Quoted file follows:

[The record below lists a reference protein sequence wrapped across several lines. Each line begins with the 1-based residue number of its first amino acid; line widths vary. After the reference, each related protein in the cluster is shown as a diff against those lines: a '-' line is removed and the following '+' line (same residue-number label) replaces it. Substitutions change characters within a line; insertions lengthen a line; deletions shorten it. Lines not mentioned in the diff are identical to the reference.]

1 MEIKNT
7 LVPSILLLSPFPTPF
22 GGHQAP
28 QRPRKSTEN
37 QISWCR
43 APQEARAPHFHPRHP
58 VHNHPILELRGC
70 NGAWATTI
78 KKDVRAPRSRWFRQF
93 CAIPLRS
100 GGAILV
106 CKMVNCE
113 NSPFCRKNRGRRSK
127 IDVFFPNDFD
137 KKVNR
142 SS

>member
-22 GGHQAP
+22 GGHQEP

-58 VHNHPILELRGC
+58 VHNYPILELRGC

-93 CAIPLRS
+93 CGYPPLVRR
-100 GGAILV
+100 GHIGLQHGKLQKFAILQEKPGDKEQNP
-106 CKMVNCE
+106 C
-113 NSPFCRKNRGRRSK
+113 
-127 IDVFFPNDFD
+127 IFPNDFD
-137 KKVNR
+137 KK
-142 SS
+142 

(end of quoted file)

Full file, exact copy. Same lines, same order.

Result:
[The record below lists a reference protein sequence wrapped across several lines. Each line begins with the 1-based residue number of its first amino acid; line widths vary. After the reference, each related protein in the cluster is shown as a diff against those lines: a '-' line is removed and the following '+' line (same residue-number label) replaces it. Substitutions change characters within a line; insertions lengthen a line; deletions shorten it. Lines not mentioned in the diff are identical to the reference.]

1 MEIKNT
7 LVPSILLLSPFPTPF
22 GGHQAP
28 QRPRKSTEN
37 QISWCR
43 APQEARAPHFHPRHP
58 VHNHPILELRGC
70 NGAWATTI
78 KKDVRAPRSRWFRQF
93 CAIPLRS
100 GGAILV
106 CKMVNCE
113 NSPFCRKNRGRRSK
127 IDVFFPNDFD
137 KKVNR
142 SS

>member
-22 GGHQAP
+22 GGHQEP

-58 VHNHPILELRGC
+58 VHNYPILELRGC

-93 CAIPLRS
+93 CGYPPLVRR
-100 GGAILV
+100 GHIGLQHGKLQKFAILQEKPGDKEQNP
-106 CKMVNCE
+106 C
-113 NSPFCRKNRGRRSK
+113 
-127 IDVFFPNDFD
+127 IFPNDFD
-137 KKVNR
+137 KK
-142 SS
+142 